Senior Honors Projects, 2010-current

Creative Commons License

Creative Commons License
This work is licensed under a Creative Commons Attribution-Noncommercial-No Derivative Works 4.0 License.

Date of Award

Spring 2018

Document Type

Thesis

Degree Name

Bachelor of Science (BS)

Department

Department of Psychology

Advisor(s)

Michael Hall

Jeffrey Andre

Jeff Dyche

Abstract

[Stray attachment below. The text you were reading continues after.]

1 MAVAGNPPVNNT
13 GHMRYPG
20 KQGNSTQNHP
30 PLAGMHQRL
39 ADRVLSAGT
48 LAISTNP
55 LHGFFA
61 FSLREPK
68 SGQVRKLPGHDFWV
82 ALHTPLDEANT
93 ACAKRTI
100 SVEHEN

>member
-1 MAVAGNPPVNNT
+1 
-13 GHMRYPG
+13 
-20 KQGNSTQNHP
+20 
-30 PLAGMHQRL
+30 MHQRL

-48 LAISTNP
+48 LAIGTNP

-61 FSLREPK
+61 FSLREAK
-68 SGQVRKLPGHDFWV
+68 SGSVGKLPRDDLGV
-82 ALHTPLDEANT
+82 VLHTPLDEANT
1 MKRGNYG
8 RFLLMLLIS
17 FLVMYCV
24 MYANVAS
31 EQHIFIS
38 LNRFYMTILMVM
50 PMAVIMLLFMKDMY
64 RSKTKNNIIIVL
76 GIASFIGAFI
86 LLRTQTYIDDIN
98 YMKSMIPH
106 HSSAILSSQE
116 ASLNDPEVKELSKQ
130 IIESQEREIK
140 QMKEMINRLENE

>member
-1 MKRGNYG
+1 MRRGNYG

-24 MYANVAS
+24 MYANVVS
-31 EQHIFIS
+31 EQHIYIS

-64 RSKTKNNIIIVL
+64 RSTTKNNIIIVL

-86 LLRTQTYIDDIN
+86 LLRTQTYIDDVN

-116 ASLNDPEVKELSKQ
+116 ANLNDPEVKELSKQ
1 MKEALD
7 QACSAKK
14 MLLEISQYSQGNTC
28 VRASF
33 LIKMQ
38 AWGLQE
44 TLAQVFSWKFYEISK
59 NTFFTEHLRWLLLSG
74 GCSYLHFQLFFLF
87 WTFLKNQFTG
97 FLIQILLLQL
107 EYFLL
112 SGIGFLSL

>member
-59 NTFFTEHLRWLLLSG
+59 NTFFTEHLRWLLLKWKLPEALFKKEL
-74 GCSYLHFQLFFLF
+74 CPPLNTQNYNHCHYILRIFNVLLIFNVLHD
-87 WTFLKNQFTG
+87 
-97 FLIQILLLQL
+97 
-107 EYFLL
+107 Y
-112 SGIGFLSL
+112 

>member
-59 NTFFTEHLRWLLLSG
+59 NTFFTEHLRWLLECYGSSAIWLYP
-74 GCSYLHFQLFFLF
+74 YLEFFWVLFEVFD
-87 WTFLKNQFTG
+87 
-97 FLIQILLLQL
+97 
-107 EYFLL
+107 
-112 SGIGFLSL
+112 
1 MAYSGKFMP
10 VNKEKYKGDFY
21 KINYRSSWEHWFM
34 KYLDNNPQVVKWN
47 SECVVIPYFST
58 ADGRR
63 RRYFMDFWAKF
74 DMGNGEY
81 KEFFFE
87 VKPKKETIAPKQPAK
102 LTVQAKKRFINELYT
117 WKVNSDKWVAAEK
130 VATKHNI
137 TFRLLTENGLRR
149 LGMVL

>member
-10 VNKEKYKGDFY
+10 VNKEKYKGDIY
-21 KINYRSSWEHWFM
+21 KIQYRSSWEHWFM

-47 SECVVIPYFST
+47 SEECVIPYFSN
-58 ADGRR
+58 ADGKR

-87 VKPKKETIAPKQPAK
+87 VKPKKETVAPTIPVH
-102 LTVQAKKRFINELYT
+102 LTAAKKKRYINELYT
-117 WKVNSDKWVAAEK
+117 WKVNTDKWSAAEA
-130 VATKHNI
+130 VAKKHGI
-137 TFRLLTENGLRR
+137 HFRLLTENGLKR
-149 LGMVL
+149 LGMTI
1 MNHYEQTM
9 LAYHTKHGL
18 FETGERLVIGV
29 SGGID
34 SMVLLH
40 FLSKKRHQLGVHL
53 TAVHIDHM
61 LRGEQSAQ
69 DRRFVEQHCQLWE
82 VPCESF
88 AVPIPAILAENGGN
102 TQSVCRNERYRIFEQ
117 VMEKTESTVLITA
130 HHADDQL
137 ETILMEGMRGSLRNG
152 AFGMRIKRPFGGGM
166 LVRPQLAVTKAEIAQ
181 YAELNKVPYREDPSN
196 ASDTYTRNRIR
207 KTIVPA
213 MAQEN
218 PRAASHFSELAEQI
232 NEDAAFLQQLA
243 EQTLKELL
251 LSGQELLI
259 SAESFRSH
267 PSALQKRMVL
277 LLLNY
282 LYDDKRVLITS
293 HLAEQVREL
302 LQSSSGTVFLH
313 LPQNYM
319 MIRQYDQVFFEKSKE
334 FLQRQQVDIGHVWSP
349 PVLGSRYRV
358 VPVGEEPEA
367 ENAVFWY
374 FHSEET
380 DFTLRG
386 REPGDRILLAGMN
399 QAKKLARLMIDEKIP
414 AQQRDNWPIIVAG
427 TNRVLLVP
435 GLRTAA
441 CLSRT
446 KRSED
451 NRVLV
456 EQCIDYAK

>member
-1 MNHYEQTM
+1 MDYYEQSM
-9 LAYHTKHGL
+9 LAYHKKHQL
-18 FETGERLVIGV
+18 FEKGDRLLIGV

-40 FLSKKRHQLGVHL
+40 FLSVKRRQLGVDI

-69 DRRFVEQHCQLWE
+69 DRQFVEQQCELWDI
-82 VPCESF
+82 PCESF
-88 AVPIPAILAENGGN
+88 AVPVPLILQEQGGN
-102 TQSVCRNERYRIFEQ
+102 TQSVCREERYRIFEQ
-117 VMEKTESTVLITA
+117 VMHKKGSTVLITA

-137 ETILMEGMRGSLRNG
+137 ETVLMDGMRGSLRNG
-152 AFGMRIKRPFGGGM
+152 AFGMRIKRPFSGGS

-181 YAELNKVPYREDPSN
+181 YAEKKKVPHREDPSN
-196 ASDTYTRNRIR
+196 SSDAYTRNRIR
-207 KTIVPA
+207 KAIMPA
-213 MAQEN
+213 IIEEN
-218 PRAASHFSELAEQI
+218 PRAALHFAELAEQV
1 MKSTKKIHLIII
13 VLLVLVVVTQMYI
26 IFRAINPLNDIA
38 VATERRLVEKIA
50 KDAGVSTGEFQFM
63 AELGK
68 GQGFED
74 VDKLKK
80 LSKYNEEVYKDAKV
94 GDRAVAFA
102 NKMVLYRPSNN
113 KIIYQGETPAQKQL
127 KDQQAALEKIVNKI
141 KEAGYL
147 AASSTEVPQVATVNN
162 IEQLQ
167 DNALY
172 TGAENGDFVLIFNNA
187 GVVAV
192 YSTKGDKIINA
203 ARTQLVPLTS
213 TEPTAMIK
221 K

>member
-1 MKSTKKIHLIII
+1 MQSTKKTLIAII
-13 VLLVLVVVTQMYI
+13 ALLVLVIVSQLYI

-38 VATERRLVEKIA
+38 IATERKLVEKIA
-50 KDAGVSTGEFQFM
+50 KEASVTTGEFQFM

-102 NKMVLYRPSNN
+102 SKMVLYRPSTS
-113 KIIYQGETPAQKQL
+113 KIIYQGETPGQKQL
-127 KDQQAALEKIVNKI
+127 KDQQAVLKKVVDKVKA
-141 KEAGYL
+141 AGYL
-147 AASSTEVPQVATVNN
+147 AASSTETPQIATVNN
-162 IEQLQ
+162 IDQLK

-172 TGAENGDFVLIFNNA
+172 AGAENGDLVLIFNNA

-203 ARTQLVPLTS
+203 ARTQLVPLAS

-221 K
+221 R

Change deafness is a perceptual phenomenon that occurs when an observer fails to rapidly detect an above-threshold change in a sound source. The present research represented an initial investigation into one stimulus factor, the perceived similarity between array events, that potentially gives rise to change deafness to continuously moving target events. Participants (N=13) were presented with arrays of three simultaneous tones of inharmonic, synthetic /a/ and /i/ vowels. Each array event had a distinct pitch [low (A2), middle (D#3), high (B4)] and starting location in perceived space on the azimuth (-40°, 0°, +40°). Participants were instructed to identify the pitch of the tone that changed with respect to location in perceived space. The target, or changing event, had either a shared a vowel with another distractor, or had a unique vowel relative to the remaining two events. Mean percent correct identification of change was significantly lower when the target event was similar to distractors, indicating frequent incidence of change deafness, and suggesting that change deafness is dependent upon the degree of event similarity.

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